The task of finishing these sun-filled spaces at the back of the house fell to Ann Theriot and Julie O'Connor, the project's Charleston-based design team. To create a seamless transition between these rooms and the more formal spaces at the front of the house (see "Comfort is in the Details" in our March 2003 issue), O'Connor and Theriot selected a neutral color palette of creamy whites and calming browns. The limestone-tile floor, which continues from the front door to the back door, subtly grounds the house. In the kitchen, the soft-taupe tile is a tasteful complement to deep-charcoal cabinets, says O'Connor. Cream-colored Zodiaq counters and the stainless steel KitchenAid appliances complete the space, adding a contemporary edge to the room's classic looks.
For privacy and convenience, Walker worked the home's layout so that each bath, except the tiny first-floor powder room, connects to a bedroom. "It's simply a more comfortable arrangement," says Kalman. "Family and friends don't have to worry about sharing the bathroom or bumping into each other in the middle of the night."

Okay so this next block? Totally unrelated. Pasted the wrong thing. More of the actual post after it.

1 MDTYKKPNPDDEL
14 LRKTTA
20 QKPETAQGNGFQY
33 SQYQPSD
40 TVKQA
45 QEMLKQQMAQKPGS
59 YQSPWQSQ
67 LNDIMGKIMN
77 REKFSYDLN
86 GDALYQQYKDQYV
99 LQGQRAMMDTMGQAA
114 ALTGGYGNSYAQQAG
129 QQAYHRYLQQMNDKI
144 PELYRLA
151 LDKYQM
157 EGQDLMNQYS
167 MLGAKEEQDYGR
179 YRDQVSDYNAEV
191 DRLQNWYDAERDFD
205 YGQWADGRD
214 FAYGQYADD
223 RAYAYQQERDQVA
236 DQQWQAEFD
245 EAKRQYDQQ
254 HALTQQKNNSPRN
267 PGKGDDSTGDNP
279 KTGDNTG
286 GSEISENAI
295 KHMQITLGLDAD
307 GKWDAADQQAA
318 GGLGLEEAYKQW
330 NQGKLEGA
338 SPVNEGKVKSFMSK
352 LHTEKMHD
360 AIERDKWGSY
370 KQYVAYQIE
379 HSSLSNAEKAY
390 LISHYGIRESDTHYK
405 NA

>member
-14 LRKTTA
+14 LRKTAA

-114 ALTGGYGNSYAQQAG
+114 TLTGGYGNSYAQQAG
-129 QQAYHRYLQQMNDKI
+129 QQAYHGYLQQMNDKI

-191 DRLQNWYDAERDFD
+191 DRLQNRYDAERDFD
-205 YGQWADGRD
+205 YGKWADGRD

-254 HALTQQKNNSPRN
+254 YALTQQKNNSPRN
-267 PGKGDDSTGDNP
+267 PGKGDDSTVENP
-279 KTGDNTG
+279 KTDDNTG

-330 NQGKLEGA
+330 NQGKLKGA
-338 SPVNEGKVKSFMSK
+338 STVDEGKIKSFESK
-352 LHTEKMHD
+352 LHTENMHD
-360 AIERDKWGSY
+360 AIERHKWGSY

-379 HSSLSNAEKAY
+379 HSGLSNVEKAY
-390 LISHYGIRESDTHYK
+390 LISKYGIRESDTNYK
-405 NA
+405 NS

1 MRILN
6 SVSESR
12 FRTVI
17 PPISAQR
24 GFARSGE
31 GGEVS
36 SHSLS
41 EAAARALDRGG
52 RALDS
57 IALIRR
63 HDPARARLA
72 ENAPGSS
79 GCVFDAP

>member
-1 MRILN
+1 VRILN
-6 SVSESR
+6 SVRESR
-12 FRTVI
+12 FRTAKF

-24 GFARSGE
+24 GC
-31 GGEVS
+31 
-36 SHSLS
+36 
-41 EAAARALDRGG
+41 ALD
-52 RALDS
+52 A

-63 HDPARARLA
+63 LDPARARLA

Like the kitchen, these simple utilitarian spaces are designed to feel comfortable and inviting. Tile in a range of muted hues covers the floors, providing a serene setting for the dark-colored furniture-style cabinets and pale painted wall finishes chosen by Theriot and O'Connor to blend with materials used throughout the house. Windows, which feature prominently in the kitchen design, also make an appearance in every bath. "You can never have too much natural light," Walker says.